There’s a whole extra day in February this month, so what better way to use it than to head to a gallery or exhibition. We have made a selection from what’s happening across the world that will help keep you inspired over the coming weeks .
Performing for the Camera
Tate Modern, London, 18 February – 12 June
This new exhibition considers the element of performance inherent in posing for the camera; as well as photography as a record of art happenings and stage performances and as a tool in marketing.
Sprüth Magers Los Angeles, 24 February – 2 April
New solo show in LA from the one and only John Baldessari, presenting a body of work created especially for the show. Works include a series of found photographs that the artist has doctored with blocks of colour and strange captions.
Rose English – A Premonition of the Act
Camden Arts Centre, London, until 6 March
One of the defining figures in performance art, Rose English, is taking the idea of the performative into a gallery setting with this show, presenting what the gallery terms “a choreography of objects” alongside a sound installation. The show will culminate in a performance which will boast, among other things, Chinese acrobats and 11 musicians performing a 70-minute libretto.
Laura Poitras: ASTRO NOISE
Whitney Museum of American Art, New York, 5 February – 1 May
The Whitney unveils the first solo museum exhibition by artist, filmmaker, and journalist Laura Poitras. This immersive installation of new work builds on topics important to Poitras, including mass surveillance, the war on terror, the US drone programme, Guantánamo Bay Prison, occupation and torture. The artist will create environments that incorporate documentary footage, architectural interventions, primary documents, and narrative structures to invite visitors to interact with the material in intimate and direct ways.
Vogue 100: A century of Style
National Portrait Gallery, London, 11 February – 22 May 2016
Showcasing the photography that has graced British Vogue’s pages since it was founded in 1916, this show at the NPG aims to tells the story of one of the most influentials fashion magazines in the world. The exhibition will display over 280 prints from the Condé Nast archive and international collections for the first time and is part of the magazine’s centenary celebrations.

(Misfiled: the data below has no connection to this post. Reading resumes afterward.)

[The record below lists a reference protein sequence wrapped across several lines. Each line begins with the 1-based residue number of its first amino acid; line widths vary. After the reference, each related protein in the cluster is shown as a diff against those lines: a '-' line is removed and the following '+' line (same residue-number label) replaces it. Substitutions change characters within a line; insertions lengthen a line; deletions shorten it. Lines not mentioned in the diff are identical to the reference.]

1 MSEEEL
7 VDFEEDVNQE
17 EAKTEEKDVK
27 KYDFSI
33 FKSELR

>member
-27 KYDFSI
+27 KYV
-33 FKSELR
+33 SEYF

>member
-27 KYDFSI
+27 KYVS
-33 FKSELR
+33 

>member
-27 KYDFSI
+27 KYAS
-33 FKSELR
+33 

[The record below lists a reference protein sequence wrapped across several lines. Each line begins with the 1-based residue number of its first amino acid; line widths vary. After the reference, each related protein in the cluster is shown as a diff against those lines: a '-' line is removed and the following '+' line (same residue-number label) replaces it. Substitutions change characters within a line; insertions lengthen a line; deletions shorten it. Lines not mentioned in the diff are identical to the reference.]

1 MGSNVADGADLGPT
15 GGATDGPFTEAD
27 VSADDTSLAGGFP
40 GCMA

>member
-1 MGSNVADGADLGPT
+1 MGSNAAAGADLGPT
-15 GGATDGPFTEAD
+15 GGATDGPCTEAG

Jean-Michel Alberola, Florian et Michael Quiterbert, Louidgi Beltreme, Simon Evans, Sara Favriau
Palais de Tokyo, Paris, 19 February – 16 May
On 19 February the Palais de Tokyo will open five exhibitions with work ranging from sculpture and film to lightworks, prints and installation. The artists involved are each at different points of their careers, and their processes and aesthetic could hardly be more divergent; all making for an exciting portfolio of spring shows.
Drawing on Childhood
Foundling Museum, London, Until May 1
This exhibition of original drawings, first editions and special illustrated editions considers how illustrators of different generations have chosen key moments in stories from European folklore and fiction, and brought child heroes to life. With work by major illustrators from the 18th Century to the present day, on display are powerful images of characters in fiction who are orphaned, adopted, fostered or found.
Rijksmuseum, Amsterdam, 12 February – 17 May
Amsterdam’s Rijksmuseum is set to display 90 paintings, drawing and prints from Rembrandt who lived and worked in the city until his death in 1669. Billed as the largest ever show of his late period, the exhibition is an expanded version of the one that recently finished at the National Portrait Gallery.
- Graphic designer Anne Büttner is drawn towards all-things bold, clashing and experimental
- Graphic designer Marie Ducrocq's future-facing aesthetics are supported by thorough research
- The poet laureate of Twitter Brian Bilston creates four new poems from Adobe Stock images
- Photographer Daniel Stier on how he transforms “cheap mass-produced things” into art
- Fragility, despair and boredom are the pillars to Madeleine Pfull’s paintings of elderly women
- Go on a quest for cheesy chips with Sarah Hingley’s choose your own adventure zine
- How Pelle Cass creates his jarring “still time-lapse” images
- Mozilla gives Firefox a new look that goes beyond the logo
- Spotify wants you to listen to more podcasts, so it's redesigned its app
- Say a sustainable hello to the world’s first fully compostable trainer
- Illustrator Faye Moorhouse has made a trilogy of zines about her cat
- Applications are now open for The Graduates 2019!